Through The Roof
Although COVID-19 worries the hell out of a great proportion of the world’s population, when it really comes down to it — though it’s a terrible virus that can kill those weak enough— there are other illnesses that we’ve been battling for generations that we’ve yet to find a cure for that are equally, if not more, devastating for humans: HIV/AIDS and multiple sclerosis come to mind. Parkinson’s disease, another one. The Big C, probably the worst one of all. These are terrible, especially when they take away a loved one.
Of all of the diseases, it’s probably true that everyone has had a family member or friend who has succumbed to cancer. It’s a fact of life. On a personal level, my grandmother died of breast cancer (while suffering from dementia, too). My aunt, caught the silent killer, pancreatic cancer, and a painful death to boot. A few friends and acquaintances, too.
That is why scientists are working round the clock to find a cure. So far, though treatments are far better than they were fifty or a hundred years ago and life outcomes can be greatly extended, a one-size-fits-all cure is still elusive.
The giant pharmaceutical companies, with billions of research dollars to spend, are working tirelessly to find that holy grail of a cancer cure. The Oxford–AstraZeneca and Pfizer-BioNTech partnerships, one of many to have seen unprecedented results for a vaccine for the COVID-19 virus, just go to show what can be achieved when people, multinationals and public/private initiatives come together. Educated skeptics, though, see it as simply a game of smoke and mirrors — equipped with a sensitive bullshit detector, they can translate through the so-called medical bravado and self-marketing speak. They think nine months’ work to find a vaccine for the coronavirus when we still have yet to see one for SARS, MERS and Ebola (though the rVSV-ZEBOV vaccine for Ebola was approved in December 2019) is a little bit too much wishful thinking.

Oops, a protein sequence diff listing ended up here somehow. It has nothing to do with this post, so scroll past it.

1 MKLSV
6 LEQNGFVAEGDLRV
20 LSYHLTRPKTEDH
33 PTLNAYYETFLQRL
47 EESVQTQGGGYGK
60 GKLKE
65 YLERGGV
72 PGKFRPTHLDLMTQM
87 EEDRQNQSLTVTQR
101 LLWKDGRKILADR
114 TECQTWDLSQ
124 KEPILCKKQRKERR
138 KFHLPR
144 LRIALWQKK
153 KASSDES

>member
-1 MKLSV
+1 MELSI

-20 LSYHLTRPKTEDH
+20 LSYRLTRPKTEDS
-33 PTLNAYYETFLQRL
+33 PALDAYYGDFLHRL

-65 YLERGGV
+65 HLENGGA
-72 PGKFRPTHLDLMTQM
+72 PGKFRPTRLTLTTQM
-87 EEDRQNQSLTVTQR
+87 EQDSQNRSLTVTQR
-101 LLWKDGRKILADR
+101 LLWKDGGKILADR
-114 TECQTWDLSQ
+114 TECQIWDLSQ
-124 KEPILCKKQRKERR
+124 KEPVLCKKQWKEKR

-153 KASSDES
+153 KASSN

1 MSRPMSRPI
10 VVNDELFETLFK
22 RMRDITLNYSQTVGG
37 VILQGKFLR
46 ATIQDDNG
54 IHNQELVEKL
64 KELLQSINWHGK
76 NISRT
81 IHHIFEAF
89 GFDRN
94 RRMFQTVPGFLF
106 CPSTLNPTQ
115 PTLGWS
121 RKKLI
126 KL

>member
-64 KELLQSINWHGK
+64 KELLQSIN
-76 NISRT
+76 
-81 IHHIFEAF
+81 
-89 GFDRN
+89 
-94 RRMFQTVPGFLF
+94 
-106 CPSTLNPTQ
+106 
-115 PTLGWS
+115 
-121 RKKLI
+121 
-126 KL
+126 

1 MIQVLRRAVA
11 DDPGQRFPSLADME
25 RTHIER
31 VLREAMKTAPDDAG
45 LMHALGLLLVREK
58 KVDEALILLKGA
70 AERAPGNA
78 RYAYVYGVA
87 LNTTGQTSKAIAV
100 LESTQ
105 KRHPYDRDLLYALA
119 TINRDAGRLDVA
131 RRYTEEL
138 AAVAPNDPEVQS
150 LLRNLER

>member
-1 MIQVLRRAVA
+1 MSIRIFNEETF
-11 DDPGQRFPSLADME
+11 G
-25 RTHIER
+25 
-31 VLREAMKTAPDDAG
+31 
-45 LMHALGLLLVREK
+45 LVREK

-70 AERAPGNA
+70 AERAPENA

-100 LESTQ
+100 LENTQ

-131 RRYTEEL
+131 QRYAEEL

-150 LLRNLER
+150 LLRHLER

But I, like most of those skeptics, isn’t in the industry. We look at it from the outside in, not the other way. Maybe they have managed to find a vaccine, a cure.
We’re in the 2020s, and if we are capable of doing that now, then what will we be able to achieve in a decade or two’s time when the technology is ‘through the roof’.
Then dying from cancer will be a thing of the past, just maybe.
If a cure for cancer is ever going to come, deep tech — and in particular deep tech with a quantum flavour — could be a crucial avenue in achieving it.
There are already a plethora of startups on the market that combine biotechnology with quantum information science to offer advanced solutions in healthcare:
ApexQubit combines reinforcement learning, generative models and quantum information science to discover small molecules and peptides in order to unravel customized medicine without the ill will of side-effects.
Cheminformatics, ML, and quantum mechanics are just some of the tools used by Cloud Pharmaceuticals to enhance and speed up drug discovery.